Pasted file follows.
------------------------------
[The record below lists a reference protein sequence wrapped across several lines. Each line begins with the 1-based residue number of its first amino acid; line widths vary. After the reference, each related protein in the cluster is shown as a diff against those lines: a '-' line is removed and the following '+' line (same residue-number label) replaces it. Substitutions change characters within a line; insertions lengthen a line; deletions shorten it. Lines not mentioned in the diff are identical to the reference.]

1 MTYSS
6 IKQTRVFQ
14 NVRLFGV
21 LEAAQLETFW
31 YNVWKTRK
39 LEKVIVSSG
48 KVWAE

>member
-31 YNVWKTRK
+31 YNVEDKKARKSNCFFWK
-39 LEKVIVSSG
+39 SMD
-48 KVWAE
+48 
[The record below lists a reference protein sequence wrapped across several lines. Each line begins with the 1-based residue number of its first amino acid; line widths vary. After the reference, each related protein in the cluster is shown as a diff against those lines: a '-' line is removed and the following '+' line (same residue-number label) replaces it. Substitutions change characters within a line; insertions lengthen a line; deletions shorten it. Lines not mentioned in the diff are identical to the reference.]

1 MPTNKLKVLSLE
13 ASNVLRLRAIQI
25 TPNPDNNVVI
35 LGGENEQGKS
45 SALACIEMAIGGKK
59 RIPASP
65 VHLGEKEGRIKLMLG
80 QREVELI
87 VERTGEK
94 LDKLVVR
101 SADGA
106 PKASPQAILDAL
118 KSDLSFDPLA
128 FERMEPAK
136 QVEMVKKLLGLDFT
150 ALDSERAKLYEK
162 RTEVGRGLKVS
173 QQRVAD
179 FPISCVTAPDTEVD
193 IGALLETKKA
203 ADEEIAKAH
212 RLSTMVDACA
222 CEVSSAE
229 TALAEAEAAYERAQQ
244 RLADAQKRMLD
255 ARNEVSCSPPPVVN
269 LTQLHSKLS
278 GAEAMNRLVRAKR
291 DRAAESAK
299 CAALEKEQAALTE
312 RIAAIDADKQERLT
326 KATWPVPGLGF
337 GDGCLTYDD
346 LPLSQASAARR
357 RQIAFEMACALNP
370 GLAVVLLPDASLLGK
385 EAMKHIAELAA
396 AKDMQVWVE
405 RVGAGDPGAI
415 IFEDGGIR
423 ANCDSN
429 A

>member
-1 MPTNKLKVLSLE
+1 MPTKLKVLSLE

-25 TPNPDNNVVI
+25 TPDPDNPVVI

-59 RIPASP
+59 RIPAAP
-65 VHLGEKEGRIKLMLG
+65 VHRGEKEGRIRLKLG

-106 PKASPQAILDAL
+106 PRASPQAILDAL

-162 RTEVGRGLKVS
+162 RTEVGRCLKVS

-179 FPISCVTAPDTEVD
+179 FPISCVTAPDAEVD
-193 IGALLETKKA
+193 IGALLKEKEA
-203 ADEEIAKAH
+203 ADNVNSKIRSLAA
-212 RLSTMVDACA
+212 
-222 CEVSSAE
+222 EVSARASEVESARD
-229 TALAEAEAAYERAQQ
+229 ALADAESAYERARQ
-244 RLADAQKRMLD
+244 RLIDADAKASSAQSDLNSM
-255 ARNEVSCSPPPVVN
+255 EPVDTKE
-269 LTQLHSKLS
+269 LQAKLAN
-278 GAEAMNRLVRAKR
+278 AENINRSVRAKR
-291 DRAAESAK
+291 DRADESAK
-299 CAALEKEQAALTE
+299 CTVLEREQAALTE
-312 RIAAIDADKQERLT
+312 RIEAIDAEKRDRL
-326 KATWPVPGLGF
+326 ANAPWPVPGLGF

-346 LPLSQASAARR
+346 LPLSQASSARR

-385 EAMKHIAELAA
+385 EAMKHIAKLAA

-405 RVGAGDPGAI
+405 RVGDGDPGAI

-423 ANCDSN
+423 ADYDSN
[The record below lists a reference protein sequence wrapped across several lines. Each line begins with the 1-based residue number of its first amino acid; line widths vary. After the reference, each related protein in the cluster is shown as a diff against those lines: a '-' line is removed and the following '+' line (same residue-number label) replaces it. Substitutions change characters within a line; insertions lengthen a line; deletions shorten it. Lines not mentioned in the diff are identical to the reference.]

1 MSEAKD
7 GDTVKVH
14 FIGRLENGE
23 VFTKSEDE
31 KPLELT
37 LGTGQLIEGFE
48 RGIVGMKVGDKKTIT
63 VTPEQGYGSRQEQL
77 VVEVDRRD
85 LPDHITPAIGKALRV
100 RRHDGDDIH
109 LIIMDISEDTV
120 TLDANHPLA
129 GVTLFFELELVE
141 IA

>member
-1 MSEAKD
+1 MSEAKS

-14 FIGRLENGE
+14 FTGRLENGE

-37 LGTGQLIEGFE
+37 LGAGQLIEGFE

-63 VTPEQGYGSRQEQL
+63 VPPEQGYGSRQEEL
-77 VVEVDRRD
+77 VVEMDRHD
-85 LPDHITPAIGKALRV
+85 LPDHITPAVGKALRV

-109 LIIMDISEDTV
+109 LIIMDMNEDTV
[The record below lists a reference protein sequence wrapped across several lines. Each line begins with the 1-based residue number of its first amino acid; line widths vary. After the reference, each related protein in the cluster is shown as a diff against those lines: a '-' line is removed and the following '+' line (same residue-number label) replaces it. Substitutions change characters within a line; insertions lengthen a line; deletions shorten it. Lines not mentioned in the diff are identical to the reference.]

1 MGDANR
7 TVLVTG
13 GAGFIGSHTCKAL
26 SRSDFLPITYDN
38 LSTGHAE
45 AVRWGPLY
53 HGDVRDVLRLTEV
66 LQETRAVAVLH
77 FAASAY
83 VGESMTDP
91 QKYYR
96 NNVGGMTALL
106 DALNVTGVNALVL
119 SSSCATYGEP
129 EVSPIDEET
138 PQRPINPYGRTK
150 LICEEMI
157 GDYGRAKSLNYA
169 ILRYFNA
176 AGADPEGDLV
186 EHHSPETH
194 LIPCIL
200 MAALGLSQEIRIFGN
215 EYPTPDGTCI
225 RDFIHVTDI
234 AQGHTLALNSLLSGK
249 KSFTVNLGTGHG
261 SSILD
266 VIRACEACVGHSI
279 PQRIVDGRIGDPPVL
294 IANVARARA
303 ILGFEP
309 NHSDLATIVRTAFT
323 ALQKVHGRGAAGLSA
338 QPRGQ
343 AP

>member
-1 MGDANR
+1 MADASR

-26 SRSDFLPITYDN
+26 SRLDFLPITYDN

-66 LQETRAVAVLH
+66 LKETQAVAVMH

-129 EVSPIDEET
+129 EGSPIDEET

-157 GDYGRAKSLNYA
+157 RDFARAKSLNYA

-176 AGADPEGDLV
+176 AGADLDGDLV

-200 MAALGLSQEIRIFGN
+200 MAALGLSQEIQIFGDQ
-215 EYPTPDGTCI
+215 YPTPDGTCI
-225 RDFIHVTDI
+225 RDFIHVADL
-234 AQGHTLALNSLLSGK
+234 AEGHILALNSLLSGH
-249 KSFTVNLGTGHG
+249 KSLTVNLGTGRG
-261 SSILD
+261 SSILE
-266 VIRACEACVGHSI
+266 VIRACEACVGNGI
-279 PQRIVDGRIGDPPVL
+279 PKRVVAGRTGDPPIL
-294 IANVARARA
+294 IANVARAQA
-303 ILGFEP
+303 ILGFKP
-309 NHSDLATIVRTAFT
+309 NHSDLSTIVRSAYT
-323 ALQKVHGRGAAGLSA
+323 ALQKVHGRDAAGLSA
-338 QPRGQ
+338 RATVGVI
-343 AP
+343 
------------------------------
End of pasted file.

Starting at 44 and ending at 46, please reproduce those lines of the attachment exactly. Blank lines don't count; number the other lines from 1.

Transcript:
278 GAEAMNRLVRAKR
291 DRAAESAK
299 CAALEKEQAALTE